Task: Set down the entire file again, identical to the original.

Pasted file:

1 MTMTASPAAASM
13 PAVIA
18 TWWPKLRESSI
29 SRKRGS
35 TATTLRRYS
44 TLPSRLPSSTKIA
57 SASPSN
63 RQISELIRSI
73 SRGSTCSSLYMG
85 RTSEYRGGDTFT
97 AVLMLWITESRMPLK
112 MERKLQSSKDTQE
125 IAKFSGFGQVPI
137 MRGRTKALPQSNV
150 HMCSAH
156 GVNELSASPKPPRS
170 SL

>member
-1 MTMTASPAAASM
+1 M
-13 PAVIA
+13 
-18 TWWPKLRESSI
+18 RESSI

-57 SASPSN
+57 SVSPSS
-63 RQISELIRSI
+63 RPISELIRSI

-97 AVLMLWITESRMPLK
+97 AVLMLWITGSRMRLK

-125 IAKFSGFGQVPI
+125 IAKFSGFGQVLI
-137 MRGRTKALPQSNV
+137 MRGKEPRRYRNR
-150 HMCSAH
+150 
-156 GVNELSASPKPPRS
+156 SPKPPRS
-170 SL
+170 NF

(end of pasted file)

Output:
1 MTMTASPAAASM
13 PAVIA
18 TWWPKLRESSI
29 SRKRGS
35 TATTLRRYS
44 TLPSRLPSSTKIA
57 SASPSN
63 RQISELIRSI
73 SRGSTCSSLYMG
85 RTSEYRGGDTFT
97 AVLMLWITESRMPLK
112 MERKLQSSKDTQE
125 IAKFSGFGQVPI
137 MRGRTKALPQSNV
150 HMCSAH
156 GVNELSASPKPPRS
170 SL

>member
-1 MTMTASPAAASM
+1 M
-13 PAVIA
+13 
-18 TWWPKLRESSI
+18 RESSI

-57 SASPSN
+57 SVSPSS
-63 RQISELIRSI
+63 RPISELIRSI

-97 AVLMLWITESRMPLK
+97 AVLMLWITGSRMRLK

-125 IAKFSGFGQVPI
+125 IAKFSGFGQVLI
-137 MRGRTKALPQSNV
+137 MRGKEPRRYRNR
-150 HMCSAH
+150 
-156 GVNELSASPKPPRS
+156 SPKPPRS
-170 SL
+170 NF